Hiroko Kodama

1. INTRODUCTION

Menkes disease (MNK) is an X-linked recessive disorder characterized by progressive neuronal degeneration and connective tissue abnormalities, first described by Menkes and co-workers in 1962 (1). In 1972, Danks et al. demonstrated that MNK is associated with copper deficiency as a result of a defect in intestinal copper absorption, which results in copper accumulation in the intestine (2,3). This observation, together with the discovery of a mutant strain of mice serving as a model of MNK, mottled mutant mice, led to many studies on copper metabolism and the pathophysiology of this disease (4,5). Moreover, patients with a milder MNK phenotype have been reported. These patients are generally said to have "mild MNK," whereas the typical phenotype is referred to as "classical MNK." In this chapter, classical MNK and mild MNK are referred to as MNK and mild MNK, respectively. Occipital horn syndrome (OHS), first described by Lazoff et al. in 1975 (6), is considered to represent the mildest form of MNK.

In 1993, approx 30 yr after Menkes' original report, the Menkes disease gene was identified as a gene encoding a copper-transporting P-type ATPase (ATP7A) (7-9). Both mild MNK and OHS have been identified as genetic disorders resulting from mutations in the ATP7A gene (10,11). Moreover, mottled mice have been reported to have mutations in the mottled gene (atp7a), the murine homolog of the ATP7A gene (11-16). The discovery of the ATP7A gene led to vigorous studies on the function and metabolism of ATP7A and the intracellular copper transport system, as well as studies on the molecular genetics and clinical aspects of MNK.

2. MOLECULAR GENETICS 2.1. Background

The Menkes disease gene has been mapped to Xq13.3 and it is organized into 23 exons. It encodes a copper-transporting ATPase (ATP7A) consisting of 1500 amino acid residues, with a molecular mass of 165 kDa. The ATP7A gene is expressed in almost all tissues, except for the liver. The ATP7A protein contains six metal-binding domains near the N-terminus, a phosphorylation domain, a phosphatase domain, and eight transmembrane domains (Fig. 1). When the intracellular copper concentration is within the normal range, ATP7A is localized in the trans-Golgi network and it acts to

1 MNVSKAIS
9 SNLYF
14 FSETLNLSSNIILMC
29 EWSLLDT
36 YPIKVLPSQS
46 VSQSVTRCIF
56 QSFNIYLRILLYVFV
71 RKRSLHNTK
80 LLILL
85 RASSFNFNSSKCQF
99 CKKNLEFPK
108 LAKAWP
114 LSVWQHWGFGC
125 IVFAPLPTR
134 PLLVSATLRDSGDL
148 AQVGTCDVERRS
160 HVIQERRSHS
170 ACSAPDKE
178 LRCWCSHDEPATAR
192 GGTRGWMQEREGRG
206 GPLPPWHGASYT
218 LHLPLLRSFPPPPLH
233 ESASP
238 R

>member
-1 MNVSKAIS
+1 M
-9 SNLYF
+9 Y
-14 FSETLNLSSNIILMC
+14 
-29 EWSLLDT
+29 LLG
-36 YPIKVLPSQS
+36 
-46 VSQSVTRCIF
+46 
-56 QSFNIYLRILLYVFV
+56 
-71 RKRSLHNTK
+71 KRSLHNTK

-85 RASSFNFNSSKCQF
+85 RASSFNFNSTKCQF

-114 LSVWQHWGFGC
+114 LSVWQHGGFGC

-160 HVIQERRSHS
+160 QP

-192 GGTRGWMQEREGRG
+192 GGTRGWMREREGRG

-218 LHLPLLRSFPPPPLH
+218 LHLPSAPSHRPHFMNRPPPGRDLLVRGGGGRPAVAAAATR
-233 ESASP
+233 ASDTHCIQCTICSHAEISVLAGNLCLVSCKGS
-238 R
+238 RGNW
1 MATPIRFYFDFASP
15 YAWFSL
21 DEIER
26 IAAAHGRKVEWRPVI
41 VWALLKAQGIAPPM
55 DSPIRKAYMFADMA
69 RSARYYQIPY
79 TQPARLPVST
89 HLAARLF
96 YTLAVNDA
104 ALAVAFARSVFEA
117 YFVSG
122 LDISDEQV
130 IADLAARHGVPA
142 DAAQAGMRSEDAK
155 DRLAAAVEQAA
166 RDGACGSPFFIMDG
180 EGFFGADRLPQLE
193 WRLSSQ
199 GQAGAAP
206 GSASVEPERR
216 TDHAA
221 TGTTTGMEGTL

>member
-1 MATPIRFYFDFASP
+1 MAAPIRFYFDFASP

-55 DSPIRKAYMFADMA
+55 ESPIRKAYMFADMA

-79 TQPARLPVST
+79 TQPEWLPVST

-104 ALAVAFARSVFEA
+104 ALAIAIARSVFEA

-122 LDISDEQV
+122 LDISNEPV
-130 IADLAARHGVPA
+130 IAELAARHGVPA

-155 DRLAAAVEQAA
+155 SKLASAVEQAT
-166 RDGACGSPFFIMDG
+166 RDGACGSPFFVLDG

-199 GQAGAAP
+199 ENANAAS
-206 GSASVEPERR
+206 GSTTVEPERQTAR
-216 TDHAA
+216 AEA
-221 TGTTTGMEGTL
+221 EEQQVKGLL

From: Handbook of Copper Pharmacology and Toxicology Edited by: E. J. Massaro © Humana Press Inc., Totowa, NJ

Fig. 1. Predicted structure of the Menkes copper-transporting ATPase (ATP7A). ■, six copper-binding domains; PD, phosphatase domain; CPC, cation channel; D, phosphorylation domain; ATP, ATP-binding domain.

transport copper from the cytosol into the Golgi apparatus and, subsequently, to exclude copper from the cells. When the intracellular copper concentration increases, ATP7A is transported to the plasma membrane (17,18).

2.2. Gene Defects

Patients with MNK exhibit a large variety of mutations in the ATP7A gene. Turner et al. summarized a total of 191 different mutations affecting the ATP7A gene, mainly in European and American patients with MNK and OHS (19). The mutations consisted of 7 chromosome mutations, 35 partial gene deletions, 39 deletion/insertion point mutations, 35 nonsense mutations, 43 splice-site mutations, and 32 missense mutations. These findings indicate that patients with MNK or OHS have no common mutations. The mutations in the ATP7A gene in 17 unrelated Japanese patients with classical MNK have been identified, and each patient was found to have a different mutation (Table 1). Splice-site mutations were found in two patients, and in both of these cases, only abnormal transcripts were found by reverse transcription-polymerase chain reaction (RT-PCR) analysis. All of the mutations identified in patients with MNK seem to have an important influence on the structure and function of ATP7A.

Mild MNK and OHS are very rare. To our knowledge, the mutations in patients with mild MNK and OHS have been reported in only 10 cases (Table 2) (10,11,20-25). One patient with mild MNK was found to have a missense mutation, and the mutant protein was located in the trans-Golgi network, but it failed to be transported to the plasma membrane in response to an increase intracellular copper concentration (20). Another patient with mild MNK was found to have a splice-site mutation resulting in the production of both normal and mutant transcripts. In patients with OHS reported by Kaler et al. and Qi et al., it seems that each of the mutations resulted in the production of a partially functional ATP7A protein. Seven of the mutations identified in patients with OHS are splice-site mutations. Five of these splice-site mutations have been reported to result in the production of the normal transcript as well as abnormal transcripts. A splice-site mutation in the ATP7A gene has also been identified in a Japanese patient with OHS (Table 2) (23). This mutation was found to be the same as one in a patient reported by M0ller et al. (22). However, the level of normal mRNA in M0ller et al's patient was 2-5% of that in unaffected individuals, whereas the level of normal mRNA in the Japanese patient was 19%. These differences suggest that the production of normal ATP7A mRNA

Table 1

ATP7A Mutations and Serum Levels of Copper and Ceruloplasmin in Japanese Patients with Menkes Disease

Cerulo-Serum Cu plasmin

Exon no. Nucleotide changesa Consequence (ßg/dL) (mg/dL)

Insertion/Deletion

Cerulo-Serum Cu plasmin

Exon no. Nucleotide changesa Consequence (ßg/dL) (mg/dL)

Insertion/Deletion

0 0

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